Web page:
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MTI via AP, Edvard Molnar
Refugees from Afghanistan gather in no man's land between an old, partly ruined brick factory and a dump on the outskirts of Subotica, northern Serbia, near the Hungarian border, Monday, June 29, 2015. Illegal migrants usually wait here until they can cross the border into Hungary and the Schengen zone of the European Union.

BUDAPEST, Hungary — The pressure faced by Hungary from flows of migrants and refugees is similar to what Greece and Italy are facing with migration across the Mediterranean Sea, the European Union's top migration official said Tuesday.

Dimitris Avramopoulos, the EU commissioner for migration, said that the number of migrants arriving in Hungary was "unprecedented" and that a common solution needed to be found.

"Hungary is under pressure. We were talking so far about Italy and Greece, now we added Hungary," Avramopoulos said after meeting Hungarian Foreign Minister Peter Szijjarto. Avramopoulos said that the EU considered the problem in Hungary "the same way we approached and we are facing the situation in the Mediterranean."

Hungary will receive nearly 8 million euros ($8.9 million) from the EU to help it cope with the migration issue, tents to temporarily shelter the migrants and further assistance to register and screen migrants and refugees, the commissioner said.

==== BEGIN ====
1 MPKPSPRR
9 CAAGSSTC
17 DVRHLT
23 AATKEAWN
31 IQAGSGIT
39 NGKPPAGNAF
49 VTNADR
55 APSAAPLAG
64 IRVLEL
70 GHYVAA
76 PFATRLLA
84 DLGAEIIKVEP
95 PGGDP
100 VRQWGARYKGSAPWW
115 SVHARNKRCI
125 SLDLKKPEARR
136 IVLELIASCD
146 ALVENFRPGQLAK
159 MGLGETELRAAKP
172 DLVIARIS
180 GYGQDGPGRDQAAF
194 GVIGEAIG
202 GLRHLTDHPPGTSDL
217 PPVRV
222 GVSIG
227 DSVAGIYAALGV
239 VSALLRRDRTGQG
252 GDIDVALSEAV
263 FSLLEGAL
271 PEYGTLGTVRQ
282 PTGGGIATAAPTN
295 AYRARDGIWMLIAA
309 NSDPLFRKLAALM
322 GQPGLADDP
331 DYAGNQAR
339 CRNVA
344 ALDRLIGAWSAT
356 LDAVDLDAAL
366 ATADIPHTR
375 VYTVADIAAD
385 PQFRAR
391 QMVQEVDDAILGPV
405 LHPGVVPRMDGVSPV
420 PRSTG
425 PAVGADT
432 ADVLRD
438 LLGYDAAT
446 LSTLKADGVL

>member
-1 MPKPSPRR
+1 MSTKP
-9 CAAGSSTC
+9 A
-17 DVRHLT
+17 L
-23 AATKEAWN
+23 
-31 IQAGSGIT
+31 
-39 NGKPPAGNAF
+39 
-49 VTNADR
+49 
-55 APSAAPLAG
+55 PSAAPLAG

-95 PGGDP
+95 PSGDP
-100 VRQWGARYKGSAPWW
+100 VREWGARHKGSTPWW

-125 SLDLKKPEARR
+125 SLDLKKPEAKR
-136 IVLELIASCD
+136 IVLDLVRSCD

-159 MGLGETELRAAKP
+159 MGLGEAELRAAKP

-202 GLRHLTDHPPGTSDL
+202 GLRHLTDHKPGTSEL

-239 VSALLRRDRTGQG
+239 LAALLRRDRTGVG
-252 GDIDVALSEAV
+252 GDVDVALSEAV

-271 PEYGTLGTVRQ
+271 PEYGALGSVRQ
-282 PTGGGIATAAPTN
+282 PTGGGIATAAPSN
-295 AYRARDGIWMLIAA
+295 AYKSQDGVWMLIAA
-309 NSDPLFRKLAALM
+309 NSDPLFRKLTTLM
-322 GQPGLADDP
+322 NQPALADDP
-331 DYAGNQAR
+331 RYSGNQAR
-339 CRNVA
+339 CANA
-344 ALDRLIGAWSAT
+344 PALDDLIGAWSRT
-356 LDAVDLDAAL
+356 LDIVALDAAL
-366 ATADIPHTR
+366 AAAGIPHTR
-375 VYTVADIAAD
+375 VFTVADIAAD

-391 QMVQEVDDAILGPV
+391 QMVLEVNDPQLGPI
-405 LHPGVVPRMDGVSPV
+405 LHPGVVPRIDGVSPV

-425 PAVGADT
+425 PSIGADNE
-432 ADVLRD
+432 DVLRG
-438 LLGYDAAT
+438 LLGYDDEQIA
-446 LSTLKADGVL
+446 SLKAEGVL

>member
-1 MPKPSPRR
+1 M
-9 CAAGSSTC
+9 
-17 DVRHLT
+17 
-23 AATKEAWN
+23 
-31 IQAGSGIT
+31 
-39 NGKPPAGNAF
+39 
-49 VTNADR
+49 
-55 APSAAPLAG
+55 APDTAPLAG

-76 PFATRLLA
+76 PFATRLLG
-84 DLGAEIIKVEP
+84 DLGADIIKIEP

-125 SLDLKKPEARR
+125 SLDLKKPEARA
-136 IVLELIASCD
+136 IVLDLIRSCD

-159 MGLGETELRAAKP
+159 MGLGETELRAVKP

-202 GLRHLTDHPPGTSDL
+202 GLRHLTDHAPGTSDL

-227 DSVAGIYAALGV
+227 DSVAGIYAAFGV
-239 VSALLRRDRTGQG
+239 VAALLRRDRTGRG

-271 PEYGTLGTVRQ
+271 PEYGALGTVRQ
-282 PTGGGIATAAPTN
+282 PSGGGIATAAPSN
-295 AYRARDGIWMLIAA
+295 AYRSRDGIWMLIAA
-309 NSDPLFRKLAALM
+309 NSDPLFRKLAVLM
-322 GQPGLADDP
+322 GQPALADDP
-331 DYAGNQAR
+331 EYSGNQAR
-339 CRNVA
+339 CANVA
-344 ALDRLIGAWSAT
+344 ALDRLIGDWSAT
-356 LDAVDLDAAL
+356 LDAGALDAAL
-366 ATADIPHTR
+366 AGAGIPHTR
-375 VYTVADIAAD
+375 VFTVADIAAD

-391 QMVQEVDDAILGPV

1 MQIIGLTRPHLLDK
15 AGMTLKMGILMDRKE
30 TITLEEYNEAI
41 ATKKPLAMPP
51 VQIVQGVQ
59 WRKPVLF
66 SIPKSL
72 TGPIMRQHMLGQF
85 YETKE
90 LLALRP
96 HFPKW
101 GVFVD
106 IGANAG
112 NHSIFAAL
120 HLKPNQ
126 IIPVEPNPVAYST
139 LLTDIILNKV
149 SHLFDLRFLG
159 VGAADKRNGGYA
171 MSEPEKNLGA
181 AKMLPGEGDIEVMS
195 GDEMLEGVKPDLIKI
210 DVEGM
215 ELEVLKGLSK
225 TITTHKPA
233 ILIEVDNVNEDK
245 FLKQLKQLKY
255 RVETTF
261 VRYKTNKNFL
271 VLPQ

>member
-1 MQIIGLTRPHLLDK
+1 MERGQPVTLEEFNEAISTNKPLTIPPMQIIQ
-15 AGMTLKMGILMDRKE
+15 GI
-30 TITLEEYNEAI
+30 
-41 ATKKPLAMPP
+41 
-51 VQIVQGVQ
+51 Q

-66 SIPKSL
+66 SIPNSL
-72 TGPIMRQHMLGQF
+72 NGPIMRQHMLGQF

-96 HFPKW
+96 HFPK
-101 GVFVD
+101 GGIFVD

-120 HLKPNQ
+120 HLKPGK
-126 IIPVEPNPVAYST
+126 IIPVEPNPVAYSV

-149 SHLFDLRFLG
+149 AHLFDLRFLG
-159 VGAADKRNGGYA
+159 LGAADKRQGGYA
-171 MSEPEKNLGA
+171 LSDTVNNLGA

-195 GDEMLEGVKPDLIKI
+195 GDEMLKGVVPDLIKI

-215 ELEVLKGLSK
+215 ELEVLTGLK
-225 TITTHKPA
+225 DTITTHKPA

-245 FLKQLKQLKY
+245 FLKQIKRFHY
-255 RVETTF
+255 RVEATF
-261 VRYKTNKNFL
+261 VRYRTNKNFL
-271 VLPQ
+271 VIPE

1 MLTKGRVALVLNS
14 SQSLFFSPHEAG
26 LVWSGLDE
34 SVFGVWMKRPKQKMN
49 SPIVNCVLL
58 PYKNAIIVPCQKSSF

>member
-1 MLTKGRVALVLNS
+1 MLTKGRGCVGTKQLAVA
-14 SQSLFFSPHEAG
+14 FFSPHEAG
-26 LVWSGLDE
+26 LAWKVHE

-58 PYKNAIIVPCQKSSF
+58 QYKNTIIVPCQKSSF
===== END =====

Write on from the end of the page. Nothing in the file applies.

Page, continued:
Legitimate claims for asylum must be honored, "but those who abuse the asylum system or come illegally without a valid right to stay should be sent back," Avramopoulos said. "Europe is standing by Hungary."

Avramopoulos also addressed Hungary's disputed plan to build a 4-meter (13-foot) high fence on its southern border with Serbia to stem the migrant flow.

Despite efforts to coordinate migration matters, the EU could not "deprive member states from adopting their own policy as far as border management is concerned," Avramopoulos said. However, he said a "unilateral" solution "will only shift the problem to the next neighboring country, it will not solve it."

Szijjarto defended the fence, though the government has yet to say when construction will begin.

"In the case of such unprecedented immigration pressure, setting up a physical barrier is a must," Szijjarto said, adding that over 67,000 illegal migrants had entered Hungary so far this year.